“Grand-mère,” Lafayette said, “the light’s green. You OK? You hot?”
“No, this just a baby walk, not how we used to walk in Louisiana.”
They were coming up on the last big intersection of downtown, where they would turn and head for the arroyo. “When he called me a ‘bitch,’ some spit got on my cheek. He was all up in my face.”
“That when you hit him?”
“Daddy told me to hit him back if he got me first. Mama doesn’t know he said that.” Lafayette kicked a gold date off the sidewalk. “I felt spit on my cheek, and I remembered Mr. Nonebeck said you could get arrested for spittin’ on people. ’Cause of AIDS. It’s like assault or somethin’.”
Felonise reached for his hand at the crosswalk and then remembered: he was eleven years old now. She held her arms loosely at her sides until the chirping sound began that meant walk. The first time she’d heard it, the electronic tweet-tweet-tweet had startled her. She’d never heard a bird like that, and it sounded so loud and close.
She couldn’t tell Lafayette that if spitting was assault, half of Louisiana would be dead or injured or in prison. She had left Sarrat when she was sixteen with Enrique’s wife, Marie-Therese. Raoul came out to California when she turned eighteen, and they got married. Then he went back to Louisiana and died.
She had taken Cerise to the funeral. She was three. What did her daughter remember from that time, when they’d buried a man in a closed casket? It was 1968. Did Cerise remember how when they went to the store at the crossroads they had to wait in back for Miss Joan to hand them the rice and sugar and coffee they needed to cook for the wake? Miss Joan said, “Think this California? That what put your man wrong.” And Miss Joan’s husband, Mr. Daniel, spit snuff in a brown stream onto Cerise’s foot, in her new funeral shoes.
© Sandra-Lee Phipps
Another crow lay dead in the vacant lot. Recently dead — his feathers still had the glossy purple and gold sheen of movement and flight. A huge flock of crows used to roost in the pecan grove at the other side of Enrique’s property. The birds had been coming there for decades, according to the old Mexican men who lived in the next grove. In fall, when pecans were heavy in the trees, the raucous cries and fighting were usually so loud that Felonise closed her windows. But this year the sky was quiet.
West Nile virus. AIDS. Mosquitoes and spitting.
She looked at her grandson’s cheek. A smear of dust like a caterpillar — was that from him wiping off the spit? She wet her thumb and erased it. Now my spit and that boy spit mix.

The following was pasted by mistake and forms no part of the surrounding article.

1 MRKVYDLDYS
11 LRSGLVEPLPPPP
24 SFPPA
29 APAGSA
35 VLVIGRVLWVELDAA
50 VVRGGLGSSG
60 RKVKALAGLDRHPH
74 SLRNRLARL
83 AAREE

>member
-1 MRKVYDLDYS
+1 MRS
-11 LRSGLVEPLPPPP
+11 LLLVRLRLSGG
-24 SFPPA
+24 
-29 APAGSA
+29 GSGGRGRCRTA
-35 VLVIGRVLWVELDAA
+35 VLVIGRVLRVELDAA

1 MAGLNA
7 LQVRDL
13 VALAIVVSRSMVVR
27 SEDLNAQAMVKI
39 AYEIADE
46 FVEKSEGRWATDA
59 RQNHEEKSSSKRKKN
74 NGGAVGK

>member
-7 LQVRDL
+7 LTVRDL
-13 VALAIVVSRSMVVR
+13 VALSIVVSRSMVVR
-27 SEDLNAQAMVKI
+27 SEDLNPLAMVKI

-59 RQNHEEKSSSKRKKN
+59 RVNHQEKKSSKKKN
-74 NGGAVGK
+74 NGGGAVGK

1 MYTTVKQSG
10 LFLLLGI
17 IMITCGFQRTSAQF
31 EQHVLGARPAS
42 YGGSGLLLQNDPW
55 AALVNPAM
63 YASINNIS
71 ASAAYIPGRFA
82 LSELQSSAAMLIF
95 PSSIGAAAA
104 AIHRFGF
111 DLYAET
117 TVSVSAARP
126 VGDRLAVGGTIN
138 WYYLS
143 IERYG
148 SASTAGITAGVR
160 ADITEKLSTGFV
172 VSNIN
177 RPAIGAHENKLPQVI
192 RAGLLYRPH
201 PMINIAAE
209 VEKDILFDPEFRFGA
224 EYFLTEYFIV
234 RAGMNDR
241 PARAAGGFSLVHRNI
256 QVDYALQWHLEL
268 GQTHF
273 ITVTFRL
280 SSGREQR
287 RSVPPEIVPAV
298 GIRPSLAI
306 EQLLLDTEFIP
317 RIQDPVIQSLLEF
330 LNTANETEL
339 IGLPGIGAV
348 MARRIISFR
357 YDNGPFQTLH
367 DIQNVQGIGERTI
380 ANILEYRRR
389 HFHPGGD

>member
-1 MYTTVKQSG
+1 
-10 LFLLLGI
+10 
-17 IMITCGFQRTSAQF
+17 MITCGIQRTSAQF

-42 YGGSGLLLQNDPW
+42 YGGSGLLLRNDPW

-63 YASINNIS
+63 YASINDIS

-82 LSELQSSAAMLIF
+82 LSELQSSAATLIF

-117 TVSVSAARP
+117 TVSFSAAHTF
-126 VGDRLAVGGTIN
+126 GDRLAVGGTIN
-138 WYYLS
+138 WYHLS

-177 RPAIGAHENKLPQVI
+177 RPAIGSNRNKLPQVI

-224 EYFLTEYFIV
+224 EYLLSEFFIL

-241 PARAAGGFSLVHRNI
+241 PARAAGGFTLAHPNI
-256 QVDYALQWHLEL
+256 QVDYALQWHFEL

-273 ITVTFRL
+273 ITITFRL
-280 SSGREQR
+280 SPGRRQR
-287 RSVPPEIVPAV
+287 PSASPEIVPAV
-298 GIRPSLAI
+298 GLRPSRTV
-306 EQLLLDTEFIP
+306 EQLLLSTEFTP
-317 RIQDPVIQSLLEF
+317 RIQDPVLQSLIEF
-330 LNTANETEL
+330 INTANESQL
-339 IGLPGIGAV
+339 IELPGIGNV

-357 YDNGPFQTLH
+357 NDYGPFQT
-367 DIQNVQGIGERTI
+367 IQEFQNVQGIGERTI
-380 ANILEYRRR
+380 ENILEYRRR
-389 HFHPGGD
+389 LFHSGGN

“Why you didn’t just spit back at him?” she asked.
Lafayette laughed. “Grand-mère!” he said. He moved his backpack on his shoulders. It was so heavy he had a mark along his neck. “Anyway, I guess he didn’t spit on purpose. He’s just goofy. He gets scum at the corner of his mouth all the time ’cause he has so much saliva.”
Lafayette laughed again. “Yeah. Saliva has acids to help the stomach break down our food. We had that in science class. We masticate our food, and then it goes down our esophagus with the help of saliva. It’s pretty gross.”
Felonise couldn’t help but smile. How was that different from her telling Cerise to chew her food, not just swallow it? Everyone said the same things, over and over, forever.
They passed through the arroyo, where the green healthy tumbleweeds of fall leaned forward in the air, racing down the canyon.
“Like big old Chia Pets!” Lafayette said in the wind.
“From the devil!” she said back. As they started down the narrow blacktop road toward the groves, she asked, “What you want to ‘masticate’ when we get to my house?”
He lifted his head higher to see the orange trees like a dense forest before them. “Whatever.”
As they walked down the gravel road, the wind softened suddenly in the tunnel of dark trees. Lafayette stepped into the nearest irrigation furrow and picked up two dried navels, fallen from last season. He threw them as hard as he could down the road.
“Your grand-père is in the barn,” she said. “You can go down there.” She took Lafayette’s shoulder and turned him toward her, his eyes clear and golden as weak tea. “Don’t say nothin’ to your grand-père ’bout no names. Tell him you fight some boy for a ball. I mean it. You hear?”
He pulled away. “I know,” he said. “I know.”
By the house, one dead finch hung upside down in the bedraggled sunflowers. As soon as Felonise got inside, the phone rang.
“Maman! This is why you need a cellphone!”
“No. They call me here, and I went got him.”
“But I was going crazy!”
“Uh-huh.” Cellphone ain’t gon’ stop that. Where had her daughter gotten this nervousness about everything, this wire Felonise imagined strung between her braids and down her neck, twitching and coiled and different-colored as the wires inside this transparent phone?
“Grand-père give you guys a ride?” Cerise asked.
“I thought you would take him to my house, so I tried there, but — ”
“He want come here. He’s fine.”
Her daughter was silent. There was the sound of a woman laughing in the background, the other customer-service operators.
“What happened? According to him?”
Felonise looked out her window at the other finches gathered at the feeder she’d filled this morning. Yellow finches with their shivery chirp. “Some white boy call him names. Lafie hit him.”